Coming into Dawson, hungry for gold, Jon Little didn’t know he had a shadow.
The Kenai, Alaska, musher had a significant lead and had been spotted on King Solomon’s Dome, about 40 kilometres outside Dawson just after 6 p.m.
No one saw the dark team behind him slip over the mountain.
It wasn’t until Little hit the frozen Klondike River just outside Dawson, that he finally realized he was being stalked.
William Kleedehn and his 13 frosty dogs came out of the darkness and passed him a kilometre from town.
Two minutes ahead of Little, by the time he got to the checkpoint, Kleedehn pocketed the poke.
But the Carcross musher claims he wasn’t after the gold.
“I was running to win the race,” said Kleedehn, stopping briefly with his team on Front Street.
“I guess Jon had a different idea.
“His timing didn’t work out.”
Little didn’t stop to chat.
An hour later, Hugh Neff rolled into town.
“William and I had been travelling together almost the whole time,” he said.
But before they started climbing King Solomon’s Dome, Neff had to put a dog in his sled.
“Zero’s too big,” he said, opening his bag to reveal a furry black head.
“He can’t keep up to the smaller dogs; they were just flying.”
With Zero riding, Neff couldn’t keep up to Kleedehn.
But he never dreamed his travelling partner would catch Little.
“That’s awesome,” said Neff, when he found out.
“No offence to Jon,” he added. “But William and I are buddies.”
Neff didn’t stick around too long.
“I got to get to the bar,” he said with a grin.
At the checkpoint just before the mushers started rolling in, a cellphone rang.
It was Little’s wife, calling his handler to see if her husband had won the gold.
“No news yet,” said Mike Barnett.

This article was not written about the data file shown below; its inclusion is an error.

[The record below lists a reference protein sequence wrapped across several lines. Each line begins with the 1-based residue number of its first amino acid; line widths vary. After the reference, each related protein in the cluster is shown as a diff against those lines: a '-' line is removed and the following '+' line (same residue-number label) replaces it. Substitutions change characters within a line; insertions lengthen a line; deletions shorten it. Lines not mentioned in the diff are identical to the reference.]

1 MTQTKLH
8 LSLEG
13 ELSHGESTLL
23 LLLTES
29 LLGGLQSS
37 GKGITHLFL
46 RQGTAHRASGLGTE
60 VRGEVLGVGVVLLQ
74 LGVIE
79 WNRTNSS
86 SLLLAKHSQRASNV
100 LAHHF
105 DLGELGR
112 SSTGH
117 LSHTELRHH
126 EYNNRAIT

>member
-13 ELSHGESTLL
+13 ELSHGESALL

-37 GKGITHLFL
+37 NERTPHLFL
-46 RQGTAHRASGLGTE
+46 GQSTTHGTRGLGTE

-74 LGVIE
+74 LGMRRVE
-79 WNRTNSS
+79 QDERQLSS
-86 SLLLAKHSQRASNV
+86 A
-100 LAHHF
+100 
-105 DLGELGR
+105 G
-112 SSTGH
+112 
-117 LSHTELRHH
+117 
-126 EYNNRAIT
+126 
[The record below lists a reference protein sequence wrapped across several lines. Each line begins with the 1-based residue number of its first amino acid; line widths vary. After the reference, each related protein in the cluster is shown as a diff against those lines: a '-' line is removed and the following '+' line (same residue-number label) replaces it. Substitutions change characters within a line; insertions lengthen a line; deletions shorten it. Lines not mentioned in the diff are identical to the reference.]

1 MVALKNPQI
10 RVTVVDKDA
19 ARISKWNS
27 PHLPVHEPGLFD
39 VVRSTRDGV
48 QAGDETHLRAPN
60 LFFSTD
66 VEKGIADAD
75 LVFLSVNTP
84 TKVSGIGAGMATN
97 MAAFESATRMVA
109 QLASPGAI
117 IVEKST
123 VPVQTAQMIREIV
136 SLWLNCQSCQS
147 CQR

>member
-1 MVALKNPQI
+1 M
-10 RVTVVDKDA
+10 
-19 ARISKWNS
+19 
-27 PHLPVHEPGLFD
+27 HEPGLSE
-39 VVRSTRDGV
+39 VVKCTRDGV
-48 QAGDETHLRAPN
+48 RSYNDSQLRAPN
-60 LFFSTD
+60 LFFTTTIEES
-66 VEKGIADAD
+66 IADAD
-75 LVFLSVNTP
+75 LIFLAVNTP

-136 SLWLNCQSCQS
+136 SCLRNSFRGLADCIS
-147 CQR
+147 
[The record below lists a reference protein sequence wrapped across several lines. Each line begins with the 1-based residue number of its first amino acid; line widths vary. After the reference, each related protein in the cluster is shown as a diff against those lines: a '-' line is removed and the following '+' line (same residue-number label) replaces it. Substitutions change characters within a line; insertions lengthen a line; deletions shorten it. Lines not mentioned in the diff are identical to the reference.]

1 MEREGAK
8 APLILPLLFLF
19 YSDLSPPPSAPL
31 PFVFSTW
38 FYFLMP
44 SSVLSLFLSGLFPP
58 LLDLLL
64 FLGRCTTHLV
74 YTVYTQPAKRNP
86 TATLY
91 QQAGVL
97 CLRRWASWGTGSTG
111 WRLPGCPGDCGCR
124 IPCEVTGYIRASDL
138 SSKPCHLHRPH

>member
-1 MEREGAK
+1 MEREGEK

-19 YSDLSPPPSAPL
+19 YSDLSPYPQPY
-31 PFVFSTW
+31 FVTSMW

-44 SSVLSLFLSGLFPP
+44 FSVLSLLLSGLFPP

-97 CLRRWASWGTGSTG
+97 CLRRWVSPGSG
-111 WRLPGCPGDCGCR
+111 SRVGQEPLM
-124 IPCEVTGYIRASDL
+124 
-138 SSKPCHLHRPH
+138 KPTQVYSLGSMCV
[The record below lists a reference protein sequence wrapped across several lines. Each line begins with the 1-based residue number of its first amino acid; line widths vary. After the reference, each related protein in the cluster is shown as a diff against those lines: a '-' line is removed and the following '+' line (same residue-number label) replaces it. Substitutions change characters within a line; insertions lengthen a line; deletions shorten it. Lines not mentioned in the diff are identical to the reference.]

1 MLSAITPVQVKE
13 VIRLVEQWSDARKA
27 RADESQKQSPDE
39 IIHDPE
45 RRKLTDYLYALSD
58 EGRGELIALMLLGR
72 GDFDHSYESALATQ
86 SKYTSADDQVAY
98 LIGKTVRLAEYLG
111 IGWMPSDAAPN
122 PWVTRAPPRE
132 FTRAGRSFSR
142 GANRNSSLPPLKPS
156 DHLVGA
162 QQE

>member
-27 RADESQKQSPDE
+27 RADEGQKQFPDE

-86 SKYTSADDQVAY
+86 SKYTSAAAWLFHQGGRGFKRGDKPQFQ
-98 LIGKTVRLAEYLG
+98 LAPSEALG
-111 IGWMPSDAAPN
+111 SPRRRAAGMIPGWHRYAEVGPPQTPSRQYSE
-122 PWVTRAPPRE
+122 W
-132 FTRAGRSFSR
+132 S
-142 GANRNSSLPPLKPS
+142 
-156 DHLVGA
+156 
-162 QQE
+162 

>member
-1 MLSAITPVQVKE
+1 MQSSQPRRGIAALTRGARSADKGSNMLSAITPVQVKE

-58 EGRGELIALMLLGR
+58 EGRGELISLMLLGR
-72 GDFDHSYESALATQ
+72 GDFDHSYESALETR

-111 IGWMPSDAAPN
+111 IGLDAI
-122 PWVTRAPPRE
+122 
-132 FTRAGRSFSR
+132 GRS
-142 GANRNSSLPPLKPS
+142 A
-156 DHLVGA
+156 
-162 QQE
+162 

Little has a nickname, said Barnett, who’s known him for years.
“We call him fourth-place Jon because he never wins – he doesn’t push his dogs.”
Little’s a soft-spoken guy, said Barnett.
“He’s laid back and in tune with his dogs and it shows in how his dogs perform.”
Barnett was not the only one cheering for Little.
“I usually don’t root for anyone,” said Jerry van Dyke, an Ontario tour operator who brings guests along the Quest trail.
“But Jon had that tragic accident before the Quest.”
Just a few weeks before the race started, Little was on a training run in Kenai. He had a team hooked up to an ATV and Barnett was driving a second team behind him.
There was a road crossing and Little got across safely. But when Barnett went to cross a speeding truck flew over the hill.
He tried to hold his team back, but they were revved up chasing the lead team.
“The brakes went out on the four-wheeler,” said Barnett.
The guy in the truck didn’t slow down or swerve, he said. “Four dogs died instantly, and another was badly injured.”
The vet bill is over $3,500, said van Dyke. “So he could use that (Dawson) gold to help pay it.”
The accident hit Little hard.
“He has a small kennel, with only 24 dogs,” said Barnett.
“And he’s doing well considering what happened.
“It’s good to see him persevere and come through.
“I hope he’s not dwelling on it out there,” he added.
Little isn’t very talkative, said Neff.
“It’s like he’s in his own little world.
“We’re barely able to get a word out of him.”
Although Kleedehn beat Little into Dawson for the gold, Little is still technically ahead.
Factoring in the difference in their start times Little actually beat Kleedehn to Dawson by 16 minutes.
Whitehorse musher Hans Gatt arrived in fourth place, almost two hours behind Neff. And hour later, Sebastian Schnuelle arrived, followed by Brent Sass.
Tagish musher Michelle Phillips came in 7th at 7:35 a.m. Wednesday morning.
Little will be the first to leave Dawson, heading up the Yukon river at 10:50 a.m. on Thursday morning.
Only two of the 29 mushers running this year’s race have scratched so far.
Dawson musher Jean-Denis Britten scratched in Pelly after three of his main leaders were injured in overflow on the trail, and BC rookie Jerry Joinson left Pelly but returned and scratched.
Contact Genesee Keevil at email@example.com.